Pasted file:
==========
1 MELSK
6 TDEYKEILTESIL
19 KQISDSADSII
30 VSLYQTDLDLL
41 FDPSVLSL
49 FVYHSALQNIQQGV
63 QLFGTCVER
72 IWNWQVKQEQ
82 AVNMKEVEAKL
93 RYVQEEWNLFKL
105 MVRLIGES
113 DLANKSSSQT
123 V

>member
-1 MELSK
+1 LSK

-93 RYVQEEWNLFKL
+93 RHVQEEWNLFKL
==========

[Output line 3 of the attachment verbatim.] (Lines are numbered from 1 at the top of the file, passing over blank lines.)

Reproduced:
19 KQISDSADSII